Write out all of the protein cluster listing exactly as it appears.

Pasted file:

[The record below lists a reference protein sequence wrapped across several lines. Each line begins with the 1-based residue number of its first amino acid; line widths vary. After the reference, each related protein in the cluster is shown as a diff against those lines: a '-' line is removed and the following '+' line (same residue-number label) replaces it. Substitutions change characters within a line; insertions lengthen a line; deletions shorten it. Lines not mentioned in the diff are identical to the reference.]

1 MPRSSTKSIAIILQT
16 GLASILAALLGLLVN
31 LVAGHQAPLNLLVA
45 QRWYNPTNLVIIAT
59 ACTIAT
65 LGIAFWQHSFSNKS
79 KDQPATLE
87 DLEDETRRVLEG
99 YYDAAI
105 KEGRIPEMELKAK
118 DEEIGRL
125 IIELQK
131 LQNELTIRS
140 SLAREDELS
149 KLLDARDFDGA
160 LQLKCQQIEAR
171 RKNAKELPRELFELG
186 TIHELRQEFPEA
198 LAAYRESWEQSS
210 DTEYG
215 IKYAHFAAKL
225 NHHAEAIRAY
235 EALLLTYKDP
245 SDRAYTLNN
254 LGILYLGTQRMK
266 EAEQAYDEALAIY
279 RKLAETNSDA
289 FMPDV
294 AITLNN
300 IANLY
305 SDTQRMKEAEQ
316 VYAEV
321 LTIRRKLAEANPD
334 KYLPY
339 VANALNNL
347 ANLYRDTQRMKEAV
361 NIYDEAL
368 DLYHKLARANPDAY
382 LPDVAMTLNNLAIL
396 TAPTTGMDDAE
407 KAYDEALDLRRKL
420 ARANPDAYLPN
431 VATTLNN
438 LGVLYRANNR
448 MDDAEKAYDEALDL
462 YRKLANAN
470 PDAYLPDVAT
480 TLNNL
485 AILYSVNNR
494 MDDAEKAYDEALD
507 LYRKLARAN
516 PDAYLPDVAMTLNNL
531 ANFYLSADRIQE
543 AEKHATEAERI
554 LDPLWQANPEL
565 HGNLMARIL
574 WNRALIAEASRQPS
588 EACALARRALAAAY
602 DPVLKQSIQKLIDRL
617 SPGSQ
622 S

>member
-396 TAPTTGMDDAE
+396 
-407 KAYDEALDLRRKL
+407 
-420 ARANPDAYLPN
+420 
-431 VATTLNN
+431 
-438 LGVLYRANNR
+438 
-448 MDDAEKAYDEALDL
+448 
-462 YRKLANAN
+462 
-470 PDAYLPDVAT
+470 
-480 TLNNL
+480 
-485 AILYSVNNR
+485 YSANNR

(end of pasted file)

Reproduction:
[The record below lists a reference protein sequence wrapped across several lines. Each line begins with the 1-based residue number of its first amino acid; line widths vary. After the reference, each related protein in the cluster is shown as a diff against those lines: a '-' line is removed and the following '+' line (same residue-number label) replaces it. Substitutions change characters within a line; insertions lengthen a line; deletions shorten it. Lines not mentioned in the diff are identical to the reference.]

1 MPRSSTKSIAIILQT
16 GLASILAALLGLLVN
31 LVAGHQAPLNLLVA
45 QRWYNPTNLVIIAT
59 ACTIAT
65 LGIAFWQHSFSNKS
79 KDQPATLE
87 DLEDETRRVLEG
99 YYDAAI
105 KEGRIPEMELKAK
118 DEEIGRL
125 IIELQK
131 LQNELTIRS
140 SLAREDELS
149 KLLDARDFDGA
160 LQLKCQQIEAR
171 RKNAKELPRELFELG
186 TIHELRQEFPEA
198 LAAYRESWEQSS
210 DTEYG
215 IKYAHFAAKL
225 NHHAEAIRAY
235 EALLLTYKDP
245 SDRAYTLNN
254 LGILYLGTQRMK
266 EAEQAYDEALAIY
279 RKLAETNSDA
289 FMPDV
294 AITLNN
300 IANLY
305 SDTQRMKEAEQ
316 VYAEV
321 LTIRRKLAEANPD
334 KYLPY
339 VANALNNL
347 ANLYRDTQRMKEAV
361 NIYDEAL
368 DLYHKLARANPDAY
382 LPDVAMTLNNLAIL
396 TAPTTGMDDAE
407 KAYDEALDLRRKL
420 ARANPDAYLPN
431 VATTLNN
438 LGVLYRANNR
448 MDDAEKAYDEALDL
462 YRKLANAN
470 PDAYLPDVAT
480 TLNNL
485 AILYSVNNR
494 MDDAEKAYDEALD
507 LYRKLARAN
516 PDAYLPDVAMTLNNL
531 ANFYLSADRIQE
543 AEKHATEAERI
554 LDPLWQANPEL
565 HGNLMARIL
574 WNRALIAEASRQPS
588 EACALARRALAAAY
602 DPVLKQSIQKLIDRL
617 SPGSQ
622 S

>member
-396 TAPTTGMDDAE
+396 
-407 KAYDEALDLRRKL
+407 
-420 ARANPDAYLPN
+420 
-431 VATTLNN
+431 
-438 LGVLYRANNR
+438 
-448 MDDAEKAYDEALDL
+448 
-462 YRKLANAN
+462 
-470 PDAYLPDVAT
+470 
-480 TLNNL
+480 
-485 AILYSVNNR
+485 YSANNR